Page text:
Fox News Weather Center

Weekend storm to unload widespread heavy rain in western US

Topic driven playlist

A large storm will affect much of the western United States with drenching rain, gusty winds and high country snow this weekend into next week.

Following a break of dry and tranquil conditions during Thursday and Friday, a new storm will roll ashore Friday night and will not be in a hurry to leave.

Static US Late Week

"The storm this weekend will be the latest in a series of major storms to affect the West Coast this winter," according to AccuWeather Senior Meteorologist Brett Anderson. "The storms are piping a river of moisture into the region from the Pacific Ocean and will go a long way toward drought relief but at a price."

Storm to unleash localized flooding, damaging winds and avalanche risk

Unlike the storm along the West Coast at midweek, which has been concentrated over northern California and southern Oregon, the impacts from the storm this weekend will be significant, far-reaching and long-lasting.

The storm this weekend will cause disruptions to travel due to wet conditions on the highways and low cloud ceilings and gusty winds at area airports over much of the Interstate 5 corridor.

AccuWeather Winter Weather Center
Western US interactive radar
Q and A: Seasonal affective disorder expert explains how to beat the winter blues

Initially, rain and mountain snow will affect areas from northern California to southern Oregon, like the most recent storm. However, rounds of rain and mountain will spread northward through Washington Saturday and Saturday night.

Cities that can expect multiple days of wet weather from the storm include San Francisco, Sacramento and Fresno, California, as well as Portland, Oregon, and Seattle.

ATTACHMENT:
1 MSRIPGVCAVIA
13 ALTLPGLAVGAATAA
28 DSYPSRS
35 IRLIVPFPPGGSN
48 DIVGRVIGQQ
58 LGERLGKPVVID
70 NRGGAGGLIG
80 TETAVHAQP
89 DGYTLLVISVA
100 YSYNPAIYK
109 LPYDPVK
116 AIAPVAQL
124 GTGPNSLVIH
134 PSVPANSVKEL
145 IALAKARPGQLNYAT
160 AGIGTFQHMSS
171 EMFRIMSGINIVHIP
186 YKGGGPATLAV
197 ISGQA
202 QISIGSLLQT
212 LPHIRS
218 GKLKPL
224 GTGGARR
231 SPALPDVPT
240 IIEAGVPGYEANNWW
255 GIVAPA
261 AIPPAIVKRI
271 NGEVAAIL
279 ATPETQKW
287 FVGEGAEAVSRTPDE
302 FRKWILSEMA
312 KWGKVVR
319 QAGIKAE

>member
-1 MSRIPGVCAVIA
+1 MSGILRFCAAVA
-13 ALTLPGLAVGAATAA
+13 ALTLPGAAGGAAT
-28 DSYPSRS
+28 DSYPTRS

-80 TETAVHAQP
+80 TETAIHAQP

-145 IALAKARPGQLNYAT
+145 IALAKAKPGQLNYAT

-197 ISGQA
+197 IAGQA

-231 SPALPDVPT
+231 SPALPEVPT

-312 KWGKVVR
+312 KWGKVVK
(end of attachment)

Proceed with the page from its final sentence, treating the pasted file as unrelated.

Feature graphic hd23

Enough rain can fall to cause urban flooding, as well as raise the risk of mudslides in burn scar areas.

Snow levels will be significantly higher during the bulk of the storm this weekend, when compared to recent storms, according to AccuWeather Storm Warning Meteorologist Alexandria Davis.

"As a result, some of the snow can rapidly melt at intermediate elevations and lead to the potential for stream flooding in some cases," Davis said.

The varying temperatures and dry versus wet snow can also elevate the avalanche risk in the high country. Snow levels will fall to pass levels of the Cascades and Sierra Nevada on Monday.

AP Calif. Drought Snowpack Survey

Frank Gehrke, chief of the California Cooperative Snow Surveys Program for the Department of Water Resources, conducts the first snow survey of the season at Phillips Station Tuesday, Jan. 3, 2017. (AP Photo/Rich Pedroncelli)

The highest elevations of the Cascades and Sierra Nevada will pick 1-2 feet of snow from the storm. This will be on top of the 2-3 feet of snow being delivered in some areas at midweek.

While wind-induced waves along the coast will not be extreme, minor coastal erosion is possible and seas will become dangerous for small craft.

Winds can become strong enough, when enhanced by terrain effects as to down trees and potentially lead to sporadic power outages.

Some rain will also expand southward into parts of Southern California, including the Los Angeles and San Diego areas by Monday afternoon. However, unlike that of areas farther north, rainfall will be of rather short duration in most cases.

Rain, ice to slam Great Basin and Intermountain West

Areas east of the Sierra Nevada and Cascades can expect the greatest impacts from the storm from late this weekend into the middle of next week.

Since the weekend storm will be a warmer and slower-moving system when compared to others recently, mostly rain or a change to ice and then rain will occur at lower elevations of the Great Basin and the interior Northwest.

Rain will cause existing snow on the ground to turn to slush, in cities such as Spokane, Washington; Medford, Oregon; Boise, Idaho; and Salt Lake City. Where piles of snow are blocking storm drains, minor urban flooding can result.

Similar to areas within 200 miles of the coast, changing snow levels over the mountains can raise the risk of avalanches in the high country of the Intermountain West.

As one storm finally leaves the coast, yet another potent storm will roll in from the Pacific Ocean a few hours later during the middle of next week.